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POWER FACTOR CORRECTION

Having an ideall system with 90% Power Factor systems increase the efficiency of power supply.

Power Factor Correction aims to improve power factor, by having causes of bad power factor such as inductive loads, transformer, power rectifiers and welding instruments offset by using capacitors and Power Factor Correction Controllers . The immediate result will be from cost savings on electricity and extending the lifespan and capacity of electrical appliances in your production assets while reducing downtime due to nuisance tripping of circuite breakers or fuses. 

WHY DO I NEED GOOD POWER FACTOR?!

Poor power factor has direct implications to your business. Low power factor penalties is one of the major challenge face by business. Having an ideal electrical system improves electrical infrastructure and equipment capacity and helps your operation to save money. 

Benefits of Power Factor Correction

With power factor equal to 1 or as close as possible, there are lower losses and all power generated is utilized efficiently.

  1. Increased System Capacity 
    Power factor correction frees up capacity on your supply transformer. Adding power factor correction capacitors allows you to add additional load to your system without altering the kVA.
  2. Improved Voltage Conditions
    Low voltage, resulting from excessive draw, causes motors to be sluggish and overheated. As power factor decreases, total line current increases, causing further voltage drop. By adding capacitors to your system and improving power factor, you will improve voltage and therefore get more efficient motor performance and longer motor life.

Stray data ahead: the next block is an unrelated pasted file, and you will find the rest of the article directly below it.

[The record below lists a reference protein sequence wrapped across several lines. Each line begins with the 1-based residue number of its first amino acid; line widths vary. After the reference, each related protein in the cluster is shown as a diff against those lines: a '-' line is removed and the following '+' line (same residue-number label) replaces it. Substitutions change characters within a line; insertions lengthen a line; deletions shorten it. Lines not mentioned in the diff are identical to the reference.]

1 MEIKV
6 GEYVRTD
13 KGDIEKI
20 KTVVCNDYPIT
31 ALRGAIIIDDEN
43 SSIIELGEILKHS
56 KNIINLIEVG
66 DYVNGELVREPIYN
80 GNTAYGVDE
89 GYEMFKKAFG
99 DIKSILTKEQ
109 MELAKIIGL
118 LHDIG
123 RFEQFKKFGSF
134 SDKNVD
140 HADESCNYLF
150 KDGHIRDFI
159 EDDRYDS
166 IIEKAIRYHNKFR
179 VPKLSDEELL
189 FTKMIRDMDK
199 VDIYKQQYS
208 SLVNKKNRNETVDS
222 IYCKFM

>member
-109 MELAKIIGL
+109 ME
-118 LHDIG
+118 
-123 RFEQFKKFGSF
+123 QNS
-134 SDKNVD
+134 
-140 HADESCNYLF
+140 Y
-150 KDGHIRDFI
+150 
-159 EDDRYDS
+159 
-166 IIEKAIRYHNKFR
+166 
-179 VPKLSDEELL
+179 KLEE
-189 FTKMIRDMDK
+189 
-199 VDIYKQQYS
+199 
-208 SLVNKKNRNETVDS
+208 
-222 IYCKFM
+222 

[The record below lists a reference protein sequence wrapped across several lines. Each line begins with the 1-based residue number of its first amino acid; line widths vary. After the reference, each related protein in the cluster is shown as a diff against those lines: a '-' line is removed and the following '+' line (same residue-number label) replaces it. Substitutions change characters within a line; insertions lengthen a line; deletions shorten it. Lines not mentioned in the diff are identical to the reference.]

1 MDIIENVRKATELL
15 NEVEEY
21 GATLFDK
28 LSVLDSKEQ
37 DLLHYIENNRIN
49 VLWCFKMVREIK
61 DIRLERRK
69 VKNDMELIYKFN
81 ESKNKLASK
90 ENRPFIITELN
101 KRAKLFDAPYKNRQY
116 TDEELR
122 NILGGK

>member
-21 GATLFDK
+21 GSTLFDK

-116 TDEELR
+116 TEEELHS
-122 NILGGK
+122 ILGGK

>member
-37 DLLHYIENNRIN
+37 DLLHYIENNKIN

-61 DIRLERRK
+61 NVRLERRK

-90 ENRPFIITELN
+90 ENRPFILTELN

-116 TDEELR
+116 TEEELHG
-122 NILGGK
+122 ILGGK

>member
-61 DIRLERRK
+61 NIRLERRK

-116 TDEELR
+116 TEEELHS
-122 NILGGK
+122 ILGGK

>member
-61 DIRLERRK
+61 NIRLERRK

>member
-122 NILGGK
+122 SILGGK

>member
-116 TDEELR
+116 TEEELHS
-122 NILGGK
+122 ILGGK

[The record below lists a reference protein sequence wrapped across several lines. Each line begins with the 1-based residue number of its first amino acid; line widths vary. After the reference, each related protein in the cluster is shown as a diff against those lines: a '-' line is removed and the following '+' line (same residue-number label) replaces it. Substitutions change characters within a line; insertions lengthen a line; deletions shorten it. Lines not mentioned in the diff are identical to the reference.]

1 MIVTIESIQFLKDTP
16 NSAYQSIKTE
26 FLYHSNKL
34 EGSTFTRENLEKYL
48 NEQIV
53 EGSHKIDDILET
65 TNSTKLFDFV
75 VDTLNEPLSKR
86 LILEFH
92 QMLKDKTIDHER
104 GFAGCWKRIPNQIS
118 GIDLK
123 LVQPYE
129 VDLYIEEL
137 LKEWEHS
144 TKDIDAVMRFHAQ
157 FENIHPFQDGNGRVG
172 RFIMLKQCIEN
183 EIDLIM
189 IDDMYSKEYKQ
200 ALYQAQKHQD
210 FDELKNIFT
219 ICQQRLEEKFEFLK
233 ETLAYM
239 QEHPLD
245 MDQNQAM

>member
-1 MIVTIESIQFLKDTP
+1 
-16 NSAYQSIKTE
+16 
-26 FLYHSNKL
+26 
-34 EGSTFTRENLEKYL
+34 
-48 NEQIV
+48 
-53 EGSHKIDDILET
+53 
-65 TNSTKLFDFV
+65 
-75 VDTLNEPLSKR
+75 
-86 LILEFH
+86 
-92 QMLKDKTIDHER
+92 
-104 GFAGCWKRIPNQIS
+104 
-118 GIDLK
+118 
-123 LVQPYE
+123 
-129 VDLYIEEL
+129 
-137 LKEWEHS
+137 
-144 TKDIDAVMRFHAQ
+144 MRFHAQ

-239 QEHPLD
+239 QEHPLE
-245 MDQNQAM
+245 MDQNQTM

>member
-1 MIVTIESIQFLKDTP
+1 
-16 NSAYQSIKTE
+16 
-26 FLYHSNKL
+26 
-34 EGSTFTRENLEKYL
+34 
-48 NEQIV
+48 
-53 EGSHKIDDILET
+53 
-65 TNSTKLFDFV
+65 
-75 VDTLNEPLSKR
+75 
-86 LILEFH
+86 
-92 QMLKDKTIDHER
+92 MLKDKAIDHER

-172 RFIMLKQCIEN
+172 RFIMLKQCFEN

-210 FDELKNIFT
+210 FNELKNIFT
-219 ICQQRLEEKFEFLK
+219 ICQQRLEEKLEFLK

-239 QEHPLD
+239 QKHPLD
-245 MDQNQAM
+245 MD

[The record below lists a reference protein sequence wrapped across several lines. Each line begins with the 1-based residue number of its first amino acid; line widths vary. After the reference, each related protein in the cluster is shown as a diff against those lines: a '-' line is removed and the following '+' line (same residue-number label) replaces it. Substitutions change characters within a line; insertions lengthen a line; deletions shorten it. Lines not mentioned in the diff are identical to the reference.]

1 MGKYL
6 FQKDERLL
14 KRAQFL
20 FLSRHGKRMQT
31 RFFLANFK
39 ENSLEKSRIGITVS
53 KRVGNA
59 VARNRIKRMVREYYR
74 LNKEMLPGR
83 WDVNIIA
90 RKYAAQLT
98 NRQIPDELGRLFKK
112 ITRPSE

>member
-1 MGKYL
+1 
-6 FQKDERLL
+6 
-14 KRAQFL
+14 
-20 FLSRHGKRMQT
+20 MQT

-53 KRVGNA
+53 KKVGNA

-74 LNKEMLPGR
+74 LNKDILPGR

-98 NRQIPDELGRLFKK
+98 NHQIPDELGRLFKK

3. Reduced Transmission Losses
    Losses caused by poor power factor are due to reactive current flowing in the system. These are watt-related charges that can be eliminated through power factor correction.
  4. Reduced Carbon Footprint
    Power factor correction reduces the total current drawn from an electrical distribution network (which affects systems such as the power stations, distribution grid, and supply transformers). In so doing, the heat or transmission losses incurred on these systems are reduced, which reduces your carbon footprint.

POWER FACTOR CORRECTION METHOD
(Passive VS Active)

The main difference between passive and active PFCs is simply the use of passive components versus using mostly active components with controller. Both can achieve power-factor corrections at different levels depending on the design efficiency, cost, and topology. Below is a simple comparison between both. 

PASSIVE PFC - Capacitor Bank
Power factor can be improved by either increasing the active power component or reducing the  reactive component. Reactive power from a capacitor bank is commonly used to improve power factor to unity. However, capacitors has low impedence and easily affected if harmonics is present in the system.

ACTIVE PFC - Active Harmonic Filter
AHF works as a controlled current source providing any kind of current waveform in real time. AHFs monitor the currents of the load and compensate any produced harmonic currents by generating a compensation current for each selected harmonic order in phase opposition to the harmonic current. . It addresses harmonics from a system point of view and can save  significant cost/space in many applications. 


PASSIVE PFC
⦾ Simple and rugged circuitry
⦾ Cost-effective at low power circuit
⦿ Not able to completely correct non-linear loads
⦿ Bulky and heavy magnetics required
⦿ Not a source of EMC
⦿ Control by steps
⦿ Response time 5-10 mins

ACTIVE PFC
⦾ Small and light components
⦾ High Power Factor = 0.99 
⦾ Comply with IEC61000-3-2
⦾ Great flexibility and control
⦾ Good EMC characteristics
⦾ Stepless Control
⦾ Response time <200us

Power Factor Correction

Making sure we are using power effeciently.